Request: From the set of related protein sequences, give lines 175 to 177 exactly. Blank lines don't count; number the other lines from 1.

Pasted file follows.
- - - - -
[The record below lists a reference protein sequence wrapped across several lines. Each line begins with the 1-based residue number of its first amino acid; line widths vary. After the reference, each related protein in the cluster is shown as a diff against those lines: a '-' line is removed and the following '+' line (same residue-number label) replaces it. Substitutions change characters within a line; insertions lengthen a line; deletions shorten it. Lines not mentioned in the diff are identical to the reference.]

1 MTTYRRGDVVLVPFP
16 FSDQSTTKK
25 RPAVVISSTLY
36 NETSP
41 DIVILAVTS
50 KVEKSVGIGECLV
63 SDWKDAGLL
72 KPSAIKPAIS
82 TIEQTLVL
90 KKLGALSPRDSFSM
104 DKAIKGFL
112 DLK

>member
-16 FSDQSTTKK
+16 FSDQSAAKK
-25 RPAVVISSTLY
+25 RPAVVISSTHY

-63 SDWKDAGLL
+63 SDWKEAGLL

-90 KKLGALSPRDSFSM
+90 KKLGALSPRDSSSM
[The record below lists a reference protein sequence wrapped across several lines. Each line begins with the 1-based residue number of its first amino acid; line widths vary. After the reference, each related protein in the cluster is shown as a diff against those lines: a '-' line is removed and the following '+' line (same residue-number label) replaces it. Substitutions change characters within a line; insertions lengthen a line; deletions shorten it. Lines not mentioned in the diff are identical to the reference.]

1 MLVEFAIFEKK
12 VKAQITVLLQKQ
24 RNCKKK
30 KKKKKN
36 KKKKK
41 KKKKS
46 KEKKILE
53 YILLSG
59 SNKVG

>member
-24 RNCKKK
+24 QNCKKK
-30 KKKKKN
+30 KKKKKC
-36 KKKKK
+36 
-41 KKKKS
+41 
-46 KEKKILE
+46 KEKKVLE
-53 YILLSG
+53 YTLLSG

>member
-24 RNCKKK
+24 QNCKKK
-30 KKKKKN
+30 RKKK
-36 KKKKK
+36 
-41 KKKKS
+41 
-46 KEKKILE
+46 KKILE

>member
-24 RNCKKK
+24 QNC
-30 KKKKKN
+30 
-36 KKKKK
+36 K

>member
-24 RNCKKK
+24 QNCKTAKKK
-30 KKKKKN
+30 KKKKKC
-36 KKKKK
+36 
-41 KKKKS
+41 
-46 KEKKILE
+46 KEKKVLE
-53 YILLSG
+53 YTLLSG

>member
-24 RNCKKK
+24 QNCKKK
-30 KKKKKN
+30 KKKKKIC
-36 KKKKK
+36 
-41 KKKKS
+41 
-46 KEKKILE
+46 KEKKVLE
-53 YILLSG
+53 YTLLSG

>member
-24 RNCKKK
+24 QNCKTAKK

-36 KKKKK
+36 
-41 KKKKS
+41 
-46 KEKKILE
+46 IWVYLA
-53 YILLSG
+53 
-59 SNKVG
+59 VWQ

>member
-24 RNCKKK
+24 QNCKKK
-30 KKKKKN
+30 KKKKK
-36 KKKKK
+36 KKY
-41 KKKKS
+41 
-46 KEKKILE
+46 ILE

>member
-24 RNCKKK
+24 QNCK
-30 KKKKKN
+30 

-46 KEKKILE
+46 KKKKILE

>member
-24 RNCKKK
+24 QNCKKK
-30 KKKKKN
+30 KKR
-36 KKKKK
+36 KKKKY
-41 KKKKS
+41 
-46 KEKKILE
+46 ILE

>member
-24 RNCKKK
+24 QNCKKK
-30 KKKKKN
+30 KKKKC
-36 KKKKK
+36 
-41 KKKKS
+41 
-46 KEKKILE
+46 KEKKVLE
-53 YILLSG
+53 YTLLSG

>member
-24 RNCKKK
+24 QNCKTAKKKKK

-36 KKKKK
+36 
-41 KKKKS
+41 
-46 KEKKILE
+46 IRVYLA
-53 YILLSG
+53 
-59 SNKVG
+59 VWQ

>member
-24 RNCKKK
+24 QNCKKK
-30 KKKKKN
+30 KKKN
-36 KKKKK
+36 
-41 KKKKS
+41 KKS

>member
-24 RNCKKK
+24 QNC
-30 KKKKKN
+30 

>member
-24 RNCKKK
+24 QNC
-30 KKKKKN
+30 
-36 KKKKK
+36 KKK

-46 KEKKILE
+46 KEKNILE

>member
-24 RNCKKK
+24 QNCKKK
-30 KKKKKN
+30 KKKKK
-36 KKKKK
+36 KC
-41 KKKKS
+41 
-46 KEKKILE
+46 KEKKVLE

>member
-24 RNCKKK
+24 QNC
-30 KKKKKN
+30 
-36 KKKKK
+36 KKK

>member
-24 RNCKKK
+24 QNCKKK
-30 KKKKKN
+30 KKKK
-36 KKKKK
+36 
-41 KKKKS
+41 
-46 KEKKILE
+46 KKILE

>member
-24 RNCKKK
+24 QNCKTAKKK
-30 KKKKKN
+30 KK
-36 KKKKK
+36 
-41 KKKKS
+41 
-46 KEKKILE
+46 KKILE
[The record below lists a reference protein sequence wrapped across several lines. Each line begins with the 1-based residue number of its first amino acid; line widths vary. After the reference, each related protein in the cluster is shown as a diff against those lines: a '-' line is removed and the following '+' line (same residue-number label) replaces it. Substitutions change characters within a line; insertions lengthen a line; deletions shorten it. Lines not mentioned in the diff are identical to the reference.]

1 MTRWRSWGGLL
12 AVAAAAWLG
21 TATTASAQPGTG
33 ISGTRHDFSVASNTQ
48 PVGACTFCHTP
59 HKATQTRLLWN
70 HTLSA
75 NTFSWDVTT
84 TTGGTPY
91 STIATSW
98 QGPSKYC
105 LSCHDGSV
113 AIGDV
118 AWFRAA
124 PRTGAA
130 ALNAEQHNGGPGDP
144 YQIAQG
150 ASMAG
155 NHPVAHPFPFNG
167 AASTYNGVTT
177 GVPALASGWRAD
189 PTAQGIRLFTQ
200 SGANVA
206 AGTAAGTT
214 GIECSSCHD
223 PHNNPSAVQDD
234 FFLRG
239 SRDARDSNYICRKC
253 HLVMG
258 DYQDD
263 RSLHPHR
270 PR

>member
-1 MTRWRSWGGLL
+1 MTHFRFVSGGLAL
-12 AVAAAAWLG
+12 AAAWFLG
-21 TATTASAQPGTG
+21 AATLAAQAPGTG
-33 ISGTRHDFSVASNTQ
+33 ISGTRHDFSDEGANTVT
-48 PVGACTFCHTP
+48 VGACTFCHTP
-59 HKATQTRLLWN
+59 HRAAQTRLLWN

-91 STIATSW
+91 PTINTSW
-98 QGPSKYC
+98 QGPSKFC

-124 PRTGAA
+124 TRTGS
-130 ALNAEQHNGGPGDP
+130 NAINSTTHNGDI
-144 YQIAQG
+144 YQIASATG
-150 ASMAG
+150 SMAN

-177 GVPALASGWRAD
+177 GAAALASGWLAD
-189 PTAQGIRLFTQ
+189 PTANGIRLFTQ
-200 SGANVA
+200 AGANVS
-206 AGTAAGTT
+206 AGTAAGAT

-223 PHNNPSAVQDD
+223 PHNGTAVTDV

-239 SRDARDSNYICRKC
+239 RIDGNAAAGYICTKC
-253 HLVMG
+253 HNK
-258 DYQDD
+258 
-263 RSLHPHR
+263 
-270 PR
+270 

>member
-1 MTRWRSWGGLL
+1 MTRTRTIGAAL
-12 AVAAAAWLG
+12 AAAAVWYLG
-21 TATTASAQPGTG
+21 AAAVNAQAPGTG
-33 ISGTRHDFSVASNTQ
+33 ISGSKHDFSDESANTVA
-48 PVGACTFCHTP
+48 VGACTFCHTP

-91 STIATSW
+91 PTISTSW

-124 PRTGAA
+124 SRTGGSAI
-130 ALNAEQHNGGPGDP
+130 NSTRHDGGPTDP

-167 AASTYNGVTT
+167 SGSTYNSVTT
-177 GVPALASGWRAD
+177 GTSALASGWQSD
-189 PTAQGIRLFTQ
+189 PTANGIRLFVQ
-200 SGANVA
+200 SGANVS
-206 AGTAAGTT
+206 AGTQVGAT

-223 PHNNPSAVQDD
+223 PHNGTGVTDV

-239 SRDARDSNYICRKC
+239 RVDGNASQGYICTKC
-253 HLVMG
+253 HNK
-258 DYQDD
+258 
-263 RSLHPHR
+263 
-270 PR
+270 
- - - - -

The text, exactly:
-30 KKKKKN
+30 
-36 KKKKK